When it comes to nominating the world’s most popular spices, cinnamon is right there, next to peppercorn and cumin. It represents a staple spice in many households all around the world, but it originated in ancient Sri Lanka.
Treasured since thousands of years ago, cinnamon was a favorite amongst the Egyptians and the Romans who used it for practical purposes like burning the spice during funerals as well as for medicinal reasons.
One of cinnamon’s uses today and perhaps its main use is for baking and cooking. Cinnamon is also often added to warm drinks, most often coffee variations but also milk and hot cocoa.
In the past however, during the ancient times, people almost romanticized cinnamon; they assigned spiritual and even magical properties to it.
Bits of cinnamon history
Cinnamon use dates back to thousands of years ago, to the year 2000 B.C., but it is mentioned in Chinese writings from as early as 2800 B.C.
Historical evidence suggests that Egyptians used the spice to embalm the deceased and burned it during the funeral process to sanctify the environment.
The Romans appreciated cinnamon even more than gold and its value surpassed gold’s to such extend that when his wife passed away, the emperor Nero burned an enormous supply to mark the significance of the event and the great loss.
Throughout the years – since the ancient to the nowadays modern times – cinnamon has been used as a kitchen classic but also for ritualistic purposes. People who practice holistic healing and believe in the magical properties of herbs and spices recommend using cinnamon for protection and prosperity.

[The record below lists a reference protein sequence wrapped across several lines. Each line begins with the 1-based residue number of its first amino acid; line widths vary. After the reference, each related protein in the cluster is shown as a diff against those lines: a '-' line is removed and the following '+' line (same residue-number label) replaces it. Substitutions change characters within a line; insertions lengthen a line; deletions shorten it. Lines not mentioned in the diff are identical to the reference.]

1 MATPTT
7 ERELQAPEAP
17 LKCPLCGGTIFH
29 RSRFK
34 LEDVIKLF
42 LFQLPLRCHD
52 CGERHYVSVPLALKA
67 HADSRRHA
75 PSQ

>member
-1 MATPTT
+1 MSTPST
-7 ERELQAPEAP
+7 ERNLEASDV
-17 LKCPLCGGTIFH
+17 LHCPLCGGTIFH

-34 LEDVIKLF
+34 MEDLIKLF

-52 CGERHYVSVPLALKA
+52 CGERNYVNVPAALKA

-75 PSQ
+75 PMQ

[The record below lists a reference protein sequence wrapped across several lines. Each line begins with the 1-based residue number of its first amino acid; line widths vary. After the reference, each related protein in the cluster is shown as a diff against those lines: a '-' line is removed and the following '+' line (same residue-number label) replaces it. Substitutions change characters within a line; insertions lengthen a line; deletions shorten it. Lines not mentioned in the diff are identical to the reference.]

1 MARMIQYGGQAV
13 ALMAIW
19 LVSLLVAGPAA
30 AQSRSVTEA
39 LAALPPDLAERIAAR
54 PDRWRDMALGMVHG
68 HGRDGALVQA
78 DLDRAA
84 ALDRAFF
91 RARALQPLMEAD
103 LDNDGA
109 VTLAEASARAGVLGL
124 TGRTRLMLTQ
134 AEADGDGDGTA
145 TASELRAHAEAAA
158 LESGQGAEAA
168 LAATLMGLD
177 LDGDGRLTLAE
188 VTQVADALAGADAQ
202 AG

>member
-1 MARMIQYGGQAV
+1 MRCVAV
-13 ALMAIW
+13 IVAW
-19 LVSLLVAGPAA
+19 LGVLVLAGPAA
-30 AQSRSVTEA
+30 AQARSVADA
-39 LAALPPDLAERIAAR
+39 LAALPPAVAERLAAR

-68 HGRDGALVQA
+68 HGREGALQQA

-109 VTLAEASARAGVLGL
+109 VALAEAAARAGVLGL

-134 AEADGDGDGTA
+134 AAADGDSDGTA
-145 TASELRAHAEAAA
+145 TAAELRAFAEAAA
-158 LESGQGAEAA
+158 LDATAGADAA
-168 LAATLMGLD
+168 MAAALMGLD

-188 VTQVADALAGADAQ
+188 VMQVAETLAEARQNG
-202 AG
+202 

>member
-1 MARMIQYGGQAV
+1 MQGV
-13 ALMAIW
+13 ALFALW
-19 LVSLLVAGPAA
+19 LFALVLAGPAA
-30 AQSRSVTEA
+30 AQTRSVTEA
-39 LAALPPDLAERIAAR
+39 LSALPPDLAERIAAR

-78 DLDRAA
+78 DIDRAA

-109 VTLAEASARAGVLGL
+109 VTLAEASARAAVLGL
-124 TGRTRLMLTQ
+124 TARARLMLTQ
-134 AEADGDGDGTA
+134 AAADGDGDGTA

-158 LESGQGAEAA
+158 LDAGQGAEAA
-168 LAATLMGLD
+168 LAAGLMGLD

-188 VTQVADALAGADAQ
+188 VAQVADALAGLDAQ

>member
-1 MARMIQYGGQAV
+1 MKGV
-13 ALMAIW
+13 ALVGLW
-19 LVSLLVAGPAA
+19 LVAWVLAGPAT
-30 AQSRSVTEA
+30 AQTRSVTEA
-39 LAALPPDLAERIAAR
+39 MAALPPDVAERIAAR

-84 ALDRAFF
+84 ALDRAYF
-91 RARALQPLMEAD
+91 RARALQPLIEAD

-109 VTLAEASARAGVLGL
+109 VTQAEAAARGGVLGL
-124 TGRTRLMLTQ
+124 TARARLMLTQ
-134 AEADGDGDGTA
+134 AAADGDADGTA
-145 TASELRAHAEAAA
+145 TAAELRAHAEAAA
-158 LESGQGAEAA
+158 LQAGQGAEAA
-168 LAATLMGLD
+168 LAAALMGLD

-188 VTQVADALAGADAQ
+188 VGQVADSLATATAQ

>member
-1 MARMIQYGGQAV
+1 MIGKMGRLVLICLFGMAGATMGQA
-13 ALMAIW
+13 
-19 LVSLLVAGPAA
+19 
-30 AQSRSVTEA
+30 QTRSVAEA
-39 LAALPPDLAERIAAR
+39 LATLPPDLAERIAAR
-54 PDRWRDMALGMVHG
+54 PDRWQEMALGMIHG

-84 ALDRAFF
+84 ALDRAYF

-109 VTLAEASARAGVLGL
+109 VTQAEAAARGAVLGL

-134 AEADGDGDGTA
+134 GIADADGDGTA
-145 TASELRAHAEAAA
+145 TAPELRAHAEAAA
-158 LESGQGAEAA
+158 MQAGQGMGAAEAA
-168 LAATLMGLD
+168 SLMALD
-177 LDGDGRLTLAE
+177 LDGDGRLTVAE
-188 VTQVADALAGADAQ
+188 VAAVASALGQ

If to the Romans 350 grams of cinnamon were equal to five kilograms of silver and the spice was more luxurious to them than gold, cinnamon today is no longer an expensive spice. It is one of the most affordable and accessible to the majority of people.
Cinnamon is widely cultivated in tropical areas around the world and top producing countries include Indonesia that holds approximately 47% of the world’s production.
China follows with about 34%, Vietnam with 10% and Sri Lanka with 8% (according to data from 2014 gathered by the Food and Agriculture Organization of the United States).
Cinnamon goes hand in hand with centuries-old Chai and sweet cinnamon rolls, but there is a lot more to this spice than culinary use. Cinnamon boosts a number of medicinal properties and important nutrients.
Cinnamon – nutritional profile and health benefits
Vitamin A 22.9 IU
Vitamin C 0.3 mg
Vitamin E 0.2 mg
Vitamin K 2.4 mcg
Niacin 0.1 mg
Folate 0.5 mcg
Choline 0.9 mg
Betaine 0.3 mg
Calcium 77.7 mg
Iron 0.6 mg
Magnesium 4.7 mg
Phosphorus 5.0 mg
Sodium 0.8 mg
Zinc 0.1 mg
Manganese 1.4 mg
Selenium 0.2 mcg
Protein 0.3 g
Carbohydrates 6.2 g
Dietary fiber 4.1 g
Sugars 0.2 g
Omega-3 fatty acids 0.9 mg
Omega-6 fatty acids 3.4 mg
Phytosterols 2.0 mg
Cinnamon comes with a very particular pack of health benefits and here are the most relevant and important of them.
- It has anti-clotting properties brought forth by the cinnamaldehyde compound which acts as an inhibitor and prevents the arachidonic acid from releasing into the body.
- It prevents bacteria growth due to the presence of essential oils. Cinnamon essential oil can be added to broths to enhance flavor and also to prevent bacterial growth.
- It improves brain function and boosts brain power.
- It lowers glucose levels in cases of type 2 diabetes: research indicates that consuming one half teaspoon of cinnamon a day can reduce blood sugar and cholesterol by as much as 20%.
- It improves appetite and helps with indigestion.